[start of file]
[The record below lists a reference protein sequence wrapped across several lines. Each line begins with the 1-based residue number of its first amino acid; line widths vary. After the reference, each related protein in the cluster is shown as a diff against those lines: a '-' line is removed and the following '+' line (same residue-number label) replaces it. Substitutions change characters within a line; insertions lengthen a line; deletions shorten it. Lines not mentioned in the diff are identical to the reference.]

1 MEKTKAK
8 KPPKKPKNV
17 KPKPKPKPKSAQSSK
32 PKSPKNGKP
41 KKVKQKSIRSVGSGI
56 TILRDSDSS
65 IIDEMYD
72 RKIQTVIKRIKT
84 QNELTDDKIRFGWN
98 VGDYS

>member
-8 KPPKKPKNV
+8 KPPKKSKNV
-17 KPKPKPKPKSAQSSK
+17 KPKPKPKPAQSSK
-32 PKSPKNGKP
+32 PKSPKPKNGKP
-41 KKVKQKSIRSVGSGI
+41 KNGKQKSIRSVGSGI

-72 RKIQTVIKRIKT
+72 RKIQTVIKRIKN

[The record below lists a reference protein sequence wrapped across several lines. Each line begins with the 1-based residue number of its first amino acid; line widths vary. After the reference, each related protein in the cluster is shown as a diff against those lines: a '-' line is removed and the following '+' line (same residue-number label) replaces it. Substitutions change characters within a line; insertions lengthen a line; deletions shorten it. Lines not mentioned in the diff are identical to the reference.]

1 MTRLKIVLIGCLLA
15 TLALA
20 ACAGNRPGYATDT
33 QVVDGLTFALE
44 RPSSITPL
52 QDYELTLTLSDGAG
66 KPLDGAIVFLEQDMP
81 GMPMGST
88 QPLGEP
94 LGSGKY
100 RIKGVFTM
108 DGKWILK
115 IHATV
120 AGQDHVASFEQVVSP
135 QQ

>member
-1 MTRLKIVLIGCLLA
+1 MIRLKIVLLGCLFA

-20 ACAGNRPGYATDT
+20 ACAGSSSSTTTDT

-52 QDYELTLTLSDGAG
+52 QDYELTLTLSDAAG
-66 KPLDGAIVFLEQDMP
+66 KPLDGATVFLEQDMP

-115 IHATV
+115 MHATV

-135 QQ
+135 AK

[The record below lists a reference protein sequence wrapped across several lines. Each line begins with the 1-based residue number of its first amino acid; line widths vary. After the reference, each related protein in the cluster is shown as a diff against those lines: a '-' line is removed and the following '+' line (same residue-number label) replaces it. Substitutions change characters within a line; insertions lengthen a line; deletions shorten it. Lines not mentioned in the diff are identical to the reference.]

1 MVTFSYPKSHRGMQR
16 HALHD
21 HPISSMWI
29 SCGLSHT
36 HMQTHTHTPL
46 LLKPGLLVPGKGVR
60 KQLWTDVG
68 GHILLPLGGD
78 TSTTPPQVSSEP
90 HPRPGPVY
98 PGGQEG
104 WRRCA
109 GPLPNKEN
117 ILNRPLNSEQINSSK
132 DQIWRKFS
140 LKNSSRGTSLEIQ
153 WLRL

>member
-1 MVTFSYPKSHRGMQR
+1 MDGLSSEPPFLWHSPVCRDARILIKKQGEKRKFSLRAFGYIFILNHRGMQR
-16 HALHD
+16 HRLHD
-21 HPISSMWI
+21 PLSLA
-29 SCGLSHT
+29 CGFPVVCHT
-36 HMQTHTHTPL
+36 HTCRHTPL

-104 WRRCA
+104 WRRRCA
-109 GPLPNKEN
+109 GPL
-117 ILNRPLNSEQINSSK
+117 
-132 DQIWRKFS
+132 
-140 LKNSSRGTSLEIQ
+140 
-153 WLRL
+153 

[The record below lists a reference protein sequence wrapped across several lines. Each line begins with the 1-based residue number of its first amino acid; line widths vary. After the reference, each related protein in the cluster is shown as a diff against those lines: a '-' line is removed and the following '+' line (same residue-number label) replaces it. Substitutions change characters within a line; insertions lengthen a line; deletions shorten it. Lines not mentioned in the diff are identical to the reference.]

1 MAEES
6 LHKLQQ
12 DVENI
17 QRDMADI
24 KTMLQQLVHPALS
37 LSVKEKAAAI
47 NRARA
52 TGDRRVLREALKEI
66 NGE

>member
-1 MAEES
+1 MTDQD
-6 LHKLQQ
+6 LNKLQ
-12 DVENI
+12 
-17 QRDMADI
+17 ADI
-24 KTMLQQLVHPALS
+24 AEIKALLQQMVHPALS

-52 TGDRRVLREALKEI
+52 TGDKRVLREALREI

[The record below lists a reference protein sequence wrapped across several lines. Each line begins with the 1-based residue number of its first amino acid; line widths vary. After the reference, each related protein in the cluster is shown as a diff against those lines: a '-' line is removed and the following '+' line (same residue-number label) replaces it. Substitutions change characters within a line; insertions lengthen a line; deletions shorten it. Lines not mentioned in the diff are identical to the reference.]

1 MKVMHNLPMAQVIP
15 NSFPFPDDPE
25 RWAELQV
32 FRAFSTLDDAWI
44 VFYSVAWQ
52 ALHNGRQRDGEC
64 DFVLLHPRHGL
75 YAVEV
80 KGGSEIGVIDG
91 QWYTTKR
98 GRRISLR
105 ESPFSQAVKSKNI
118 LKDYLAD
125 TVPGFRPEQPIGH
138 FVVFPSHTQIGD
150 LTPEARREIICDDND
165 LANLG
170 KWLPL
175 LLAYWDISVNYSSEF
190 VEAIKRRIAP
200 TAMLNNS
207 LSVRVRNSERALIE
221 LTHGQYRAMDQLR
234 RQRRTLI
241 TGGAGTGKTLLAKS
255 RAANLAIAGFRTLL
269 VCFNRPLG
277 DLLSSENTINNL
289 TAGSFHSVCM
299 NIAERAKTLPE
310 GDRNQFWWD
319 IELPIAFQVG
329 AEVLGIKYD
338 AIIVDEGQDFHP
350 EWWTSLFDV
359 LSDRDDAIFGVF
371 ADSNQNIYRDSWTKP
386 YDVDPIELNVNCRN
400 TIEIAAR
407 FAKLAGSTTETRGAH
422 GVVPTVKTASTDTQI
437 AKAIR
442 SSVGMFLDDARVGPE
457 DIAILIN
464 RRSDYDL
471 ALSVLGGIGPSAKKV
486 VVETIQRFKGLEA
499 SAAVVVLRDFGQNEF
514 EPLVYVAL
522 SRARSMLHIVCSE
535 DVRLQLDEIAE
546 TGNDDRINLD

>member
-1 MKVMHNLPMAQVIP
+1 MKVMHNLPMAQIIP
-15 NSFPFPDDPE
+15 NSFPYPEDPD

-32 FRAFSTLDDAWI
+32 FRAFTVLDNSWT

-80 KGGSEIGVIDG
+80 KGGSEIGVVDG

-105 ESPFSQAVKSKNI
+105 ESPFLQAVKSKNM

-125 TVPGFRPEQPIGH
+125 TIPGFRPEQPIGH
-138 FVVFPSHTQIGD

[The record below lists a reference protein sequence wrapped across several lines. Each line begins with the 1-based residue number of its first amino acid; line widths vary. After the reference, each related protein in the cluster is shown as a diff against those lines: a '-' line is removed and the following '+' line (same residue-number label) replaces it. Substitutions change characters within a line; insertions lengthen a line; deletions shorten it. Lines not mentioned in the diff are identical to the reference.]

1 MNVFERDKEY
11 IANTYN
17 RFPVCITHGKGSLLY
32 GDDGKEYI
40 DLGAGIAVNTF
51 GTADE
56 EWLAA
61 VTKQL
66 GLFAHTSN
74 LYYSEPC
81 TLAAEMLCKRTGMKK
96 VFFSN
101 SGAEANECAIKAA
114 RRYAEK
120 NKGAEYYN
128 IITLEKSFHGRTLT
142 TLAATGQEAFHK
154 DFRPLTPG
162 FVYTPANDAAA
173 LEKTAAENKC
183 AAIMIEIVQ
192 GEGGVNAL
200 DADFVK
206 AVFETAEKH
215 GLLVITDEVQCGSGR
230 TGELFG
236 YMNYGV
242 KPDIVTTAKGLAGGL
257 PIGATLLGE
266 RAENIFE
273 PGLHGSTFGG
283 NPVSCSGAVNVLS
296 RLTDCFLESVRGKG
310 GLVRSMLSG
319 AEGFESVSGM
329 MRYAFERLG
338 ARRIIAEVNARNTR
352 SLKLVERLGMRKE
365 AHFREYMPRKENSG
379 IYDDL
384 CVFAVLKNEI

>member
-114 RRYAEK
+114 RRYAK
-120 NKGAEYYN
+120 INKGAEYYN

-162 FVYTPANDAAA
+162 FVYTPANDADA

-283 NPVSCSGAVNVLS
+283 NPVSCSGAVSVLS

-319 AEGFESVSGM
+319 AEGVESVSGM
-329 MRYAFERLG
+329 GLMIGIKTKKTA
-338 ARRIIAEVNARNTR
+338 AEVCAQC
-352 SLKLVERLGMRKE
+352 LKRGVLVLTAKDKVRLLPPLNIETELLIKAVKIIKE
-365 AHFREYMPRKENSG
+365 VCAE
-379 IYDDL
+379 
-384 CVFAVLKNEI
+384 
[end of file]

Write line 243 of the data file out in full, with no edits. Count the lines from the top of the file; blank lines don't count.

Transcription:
+365 VCAE